50 years after the Vietnam War ended, its veterans deserve our gratitude | Opinion

·3 min read

Americans commemorated the 50th anniversary of the end of the Vietnam War on March 29.

It is estimated by our Department of Veterans Affairs in Washington, D.C., that 10% of all Americans served over the duration of that war, with 49,000 Tennesseans answering the call to serve.

American flags are seen at the Vietnam Veterans Memorial on the National Mall in Washington, D.C., on National POW/MIA Recognition Day, Sept. 16, 2022. March 29 marks the 50th anniversary of the end of the Vietnam War.
American flags are seen at the Vietnam Veterans Memorial on the National Mall in Washington, D.C., on National POW/MIA Recognition Day, Sept. 16, 2022. March 29 marks the 50th anniversary of the end of the Vietnam War.

Those who were returning from tours of combat duty and those who served stateside were vilified by protesters and draft dodgers who fled to Canada. In a word, it was ugly for those who served when they arrived home.

Our objective in Vietnam was to stop the spread of communism. It began with "advisers" as early as 1955 under President Dwight Eisenhower. Presidents John F. Kennedy, Lyndon Johnson and Richard Nixon each escalated the war, which finally ended under President Gerald Ford in 1975.

The cost of the war in Vietnam was staggering. Our Department of Defense reports 2,000 U. S. military personnel were taken prisoner. Almost all of those prisoners were pilots, navigators, weapons systems operators and aircrew who were shot down. Tortured in captivity, many died. Others were freed and returned home to an America that didn’t seem to care.

During the war, 58,220 of America’s best and brightest died fighting to prevent the spread of communism and for the freedom of South Vietnamese citizens they did not know.

Tennesseans lived up to our Volunteer State motto with 1,295 of our young soldiers, Marines, sailors and airmen dying in the jungles of Vietnam or in hospitals overseas or here at home. Fighting in Laos and Cambodia also added to our death toll.

Many of our servicemembers also were wounded in the war. It is estimated that more than 350,000 military personnel received the Purple Heart, given to those who are wounded or killed while fighting in the nation’s wars, during the Vietnam War. By contrast, just more than 36,0000 Purple Hearts were awarded to valiant Iraq War servicemembers.

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Many suffered from post-traumatic stress disorder. Some haven’t fully recovered to this day. Ground forces were drenched by a defoliant now well known as Agent Orange. Developed to defoliate the jungle, it would cause lifelong health problems for those it was dumped on by our own aircraft. Only in recent years have veterans been receiving care for that exposure.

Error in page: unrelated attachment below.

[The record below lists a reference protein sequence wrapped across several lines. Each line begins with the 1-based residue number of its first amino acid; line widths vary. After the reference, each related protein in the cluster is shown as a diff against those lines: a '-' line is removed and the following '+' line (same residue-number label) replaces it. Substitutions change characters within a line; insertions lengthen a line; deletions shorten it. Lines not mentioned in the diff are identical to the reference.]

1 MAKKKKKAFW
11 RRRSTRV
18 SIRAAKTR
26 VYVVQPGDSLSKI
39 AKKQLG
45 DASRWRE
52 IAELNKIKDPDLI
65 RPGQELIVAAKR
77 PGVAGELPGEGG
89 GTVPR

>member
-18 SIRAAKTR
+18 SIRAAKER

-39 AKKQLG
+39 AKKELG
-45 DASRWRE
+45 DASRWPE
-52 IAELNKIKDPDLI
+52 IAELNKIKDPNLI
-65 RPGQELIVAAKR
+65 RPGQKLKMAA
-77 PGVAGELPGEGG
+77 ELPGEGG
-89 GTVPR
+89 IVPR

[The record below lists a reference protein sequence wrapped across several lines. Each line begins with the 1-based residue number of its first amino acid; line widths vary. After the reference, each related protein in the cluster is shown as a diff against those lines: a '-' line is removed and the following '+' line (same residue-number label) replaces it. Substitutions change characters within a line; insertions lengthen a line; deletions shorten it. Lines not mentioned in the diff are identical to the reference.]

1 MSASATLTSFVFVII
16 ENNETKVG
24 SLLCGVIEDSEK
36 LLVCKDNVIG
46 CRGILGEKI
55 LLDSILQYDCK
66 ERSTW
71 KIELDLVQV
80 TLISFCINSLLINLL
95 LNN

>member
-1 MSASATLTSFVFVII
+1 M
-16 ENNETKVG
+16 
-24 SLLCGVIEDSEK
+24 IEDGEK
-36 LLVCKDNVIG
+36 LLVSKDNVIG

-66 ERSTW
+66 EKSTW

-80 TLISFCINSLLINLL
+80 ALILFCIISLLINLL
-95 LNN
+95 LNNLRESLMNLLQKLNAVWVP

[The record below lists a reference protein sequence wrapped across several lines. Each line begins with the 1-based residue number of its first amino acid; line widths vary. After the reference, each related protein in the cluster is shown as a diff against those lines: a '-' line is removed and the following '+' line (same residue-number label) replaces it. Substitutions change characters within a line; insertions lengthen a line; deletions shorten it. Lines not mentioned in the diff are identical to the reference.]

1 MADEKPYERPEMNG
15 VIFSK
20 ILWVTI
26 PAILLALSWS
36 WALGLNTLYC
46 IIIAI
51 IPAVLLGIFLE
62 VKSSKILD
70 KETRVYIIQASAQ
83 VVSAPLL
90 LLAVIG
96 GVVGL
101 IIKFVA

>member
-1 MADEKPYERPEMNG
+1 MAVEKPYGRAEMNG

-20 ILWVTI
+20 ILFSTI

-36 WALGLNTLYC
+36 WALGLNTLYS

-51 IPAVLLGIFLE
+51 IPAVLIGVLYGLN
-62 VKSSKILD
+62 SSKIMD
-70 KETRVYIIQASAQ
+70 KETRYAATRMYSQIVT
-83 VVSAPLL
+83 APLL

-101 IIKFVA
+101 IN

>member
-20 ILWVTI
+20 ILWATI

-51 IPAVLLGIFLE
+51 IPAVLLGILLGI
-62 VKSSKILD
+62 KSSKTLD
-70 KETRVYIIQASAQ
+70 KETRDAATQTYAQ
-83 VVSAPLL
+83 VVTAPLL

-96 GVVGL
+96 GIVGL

Tom Freeman
Tom Freeman

During the Reagan administration a national memorial was designed, built and dedicated on our National Mall. The Vietnam Veterans Memorial stands as a lasting monument to all who served, with the names of more than 58,000 of our fellow Americans who gave their lives in the war inscribed on its black granite walls. It’s a both gathering place for those who lost loved ones and a place of reflection.

Towns, cities, counties and states also built memorials to those who served and those who gave their full measure of devotion. Tennessee has its share of these memorials too.

Today, America commemorates those who served during the Vietnam War. Those who answered the draft or those who enlisted voluntarily are thanked again. We remember the loved and the lost. We remember the families that lost loved ones far too soon.

Tennesseans and the nation have another opportunity to thank our Vietnam War veterans. If you never thanked one, please do. It is reported we are seeing 500 of them die each and every day. Perhaps you’ll remember those lost or struggling to readjust in your thoughts and prayers.

These brave men and women who served did not start the war; elected officials did. These men and women simply did their duty. They are the embodiment of those hallowed words: "Duty, Honor, Country."

Thomas Salas Freeman is a veteran of the Air Force, National Guard and State Guard. He resides in Williamson County and is cofounder of Honor Our Veterans, a privately-funded military and veterans advocacy organization.

This article originally appeared on Nashville Tennessean: Opinion: 50 years after Vietnam War ended, veterans deserve gratitude